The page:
“We must change the current principle of state-society-person to a new one of person-society-state, and this must be enshrined in national legislation and in legal practice,” he said. “During the process of implementing economic reforms, the main criterion should be ensuring the interests of the person.”
The overall thrust of the expanded basic law – the number of articles in it will go from 128 to 155 – is that the well-being of the people is integral to Uzbekistan’s statehood. The right to dignified working conditions and free healthcare and education are enshrined.
Certain claims made for the constitutional amendments are somewhat disingenuous, however.
Mirziyoyev in March already approved changes to the law making it a crime to compel teachers to undertake labor other than their job. And critics have pointed out bitterly, albeit quietly, since denigration of this whole process is not welcome, that teachers were compelled to take part in pro-amendment events organized by government proxies.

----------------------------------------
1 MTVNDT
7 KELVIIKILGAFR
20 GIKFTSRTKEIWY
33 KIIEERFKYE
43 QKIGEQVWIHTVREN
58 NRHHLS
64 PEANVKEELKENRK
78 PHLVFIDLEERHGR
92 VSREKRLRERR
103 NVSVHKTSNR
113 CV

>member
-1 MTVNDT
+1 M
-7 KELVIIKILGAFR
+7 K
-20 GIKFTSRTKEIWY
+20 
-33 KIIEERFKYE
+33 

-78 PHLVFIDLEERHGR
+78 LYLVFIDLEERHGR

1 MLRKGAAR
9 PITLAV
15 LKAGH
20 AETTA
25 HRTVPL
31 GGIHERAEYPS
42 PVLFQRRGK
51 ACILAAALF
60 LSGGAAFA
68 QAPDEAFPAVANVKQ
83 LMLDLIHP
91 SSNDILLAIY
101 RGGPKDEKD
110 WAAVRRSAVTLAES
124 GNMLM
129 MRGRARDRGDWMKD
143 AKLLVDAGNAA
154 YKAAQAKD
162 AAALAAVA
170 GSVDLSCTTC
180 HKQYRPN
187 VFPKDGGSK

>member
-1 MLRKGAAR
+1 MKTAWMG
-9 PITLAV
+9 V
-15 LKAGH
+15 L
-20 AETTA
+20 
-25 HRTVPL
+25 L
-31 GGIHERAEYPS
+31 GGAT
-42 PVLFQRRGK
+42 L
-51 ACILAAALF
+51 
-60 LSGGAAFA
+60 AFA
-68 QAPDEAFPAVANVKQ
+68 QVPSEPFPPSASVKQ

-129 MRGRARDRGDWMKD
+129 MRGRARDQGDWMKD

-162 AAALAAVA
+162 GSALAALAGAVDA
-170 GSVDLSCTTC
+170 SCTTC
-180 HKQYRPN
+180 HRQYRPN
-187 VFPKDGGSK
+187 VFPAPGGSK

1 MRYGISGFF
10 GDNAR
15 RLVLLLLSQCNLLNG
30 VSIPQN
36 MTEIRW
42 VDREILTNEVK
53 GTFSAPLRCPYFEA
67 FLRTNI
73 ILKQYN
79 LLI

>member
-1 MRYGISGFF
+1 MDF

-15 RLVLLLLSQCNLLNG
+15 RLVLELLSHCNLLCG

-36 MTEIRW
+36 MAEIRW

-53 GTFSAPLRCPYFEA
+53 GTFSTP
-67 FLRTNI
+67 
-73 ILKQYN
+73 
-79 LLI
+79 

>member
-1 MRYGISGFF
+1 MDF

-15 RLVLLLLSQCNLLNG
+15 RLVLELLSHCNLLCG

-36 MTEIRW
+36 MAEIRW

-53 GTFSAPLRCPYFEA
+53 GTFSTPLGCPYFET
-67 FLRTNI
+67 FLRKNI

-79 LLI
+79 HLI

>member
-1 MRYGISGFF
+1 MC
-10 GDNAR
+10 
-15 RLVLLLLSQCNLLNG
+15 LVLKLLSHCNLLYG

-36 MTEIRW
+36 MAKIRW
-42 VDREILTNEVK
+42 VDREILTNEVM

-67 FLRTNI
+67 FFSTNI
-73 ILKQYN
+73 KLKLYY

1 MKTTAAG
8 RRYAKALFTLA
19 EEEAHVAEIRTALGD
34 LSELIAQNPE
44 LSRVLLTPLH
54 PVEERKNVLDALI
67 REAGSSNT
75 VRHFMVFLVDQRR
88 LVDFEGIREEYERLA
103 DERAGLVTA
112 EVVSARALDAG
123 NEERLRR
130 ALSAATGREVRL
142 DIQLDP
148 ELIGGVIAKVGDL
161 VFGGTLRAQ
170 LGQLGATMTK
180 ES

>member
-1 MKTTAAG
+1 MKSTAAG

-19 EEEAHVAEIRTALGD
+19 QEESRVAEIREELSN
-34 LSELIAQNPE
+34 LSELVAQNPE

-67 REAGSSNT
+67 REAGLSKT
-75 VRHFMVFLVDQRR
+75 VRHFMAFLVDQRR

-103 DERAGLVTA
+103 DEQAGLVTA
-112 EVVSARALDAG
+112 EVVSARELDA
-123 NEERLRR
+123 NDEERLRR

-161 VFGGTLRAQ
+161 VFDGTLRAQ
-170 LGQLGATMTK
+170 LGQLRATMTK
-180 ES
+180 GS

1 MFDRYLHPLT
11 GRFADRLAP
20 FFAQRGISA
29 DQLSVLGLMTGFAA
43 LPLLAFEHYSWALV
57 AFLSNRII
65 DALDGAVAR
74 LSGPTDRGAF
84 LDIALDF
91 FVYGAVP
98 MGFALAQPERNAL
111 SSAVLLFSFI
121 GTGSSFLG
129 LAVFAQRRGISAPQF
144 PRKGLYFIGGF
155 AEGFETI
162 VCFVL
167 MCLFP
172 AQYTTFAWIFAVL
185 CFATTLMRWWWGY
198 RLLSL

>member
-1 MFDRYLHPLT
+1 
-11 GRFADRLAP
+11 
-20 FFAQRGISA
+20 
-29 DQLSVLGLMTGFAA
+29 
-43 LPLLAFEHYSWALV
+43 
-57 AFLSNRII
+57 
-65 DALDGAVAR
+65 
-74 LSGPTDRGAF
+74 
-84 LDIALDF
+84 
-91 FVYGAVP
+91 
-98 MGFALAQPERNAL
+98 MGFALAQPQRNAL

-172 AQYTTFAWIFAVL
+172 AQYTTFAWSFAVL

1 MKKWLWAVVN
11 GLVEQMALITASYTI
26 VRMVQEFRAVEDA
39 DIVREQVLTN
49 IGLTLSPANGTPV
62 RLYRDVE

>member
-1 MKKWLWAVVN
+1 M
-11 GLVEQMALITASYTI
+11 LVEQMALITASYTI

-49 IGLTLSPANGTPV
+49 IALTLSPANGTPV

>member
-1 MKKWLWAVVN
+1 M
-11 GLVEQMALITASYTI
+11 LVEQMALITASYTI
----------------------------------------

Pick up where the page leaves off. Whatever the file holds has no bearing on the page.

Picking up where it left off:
“The sole purpose of this plebiscite is to lend legitimacy to President Mirziyoyev’s rule,” a Tashkent-based political analyst told Eurasianet on condition of anonymity out of fear of negative repercussions. “The government wants the vote to serve as a display of the public’s support for the president and his reforms.”
What the Uzbek government desperately wants to avoid is a repeat of the disaster that accompanied its first attempt to ram through changes to the constitution last summer. When the secretively composed proposed amendments were first aired in late June 2022, it provoked an immediate swell of indignation in the autonomous republic of Karakalpakstan.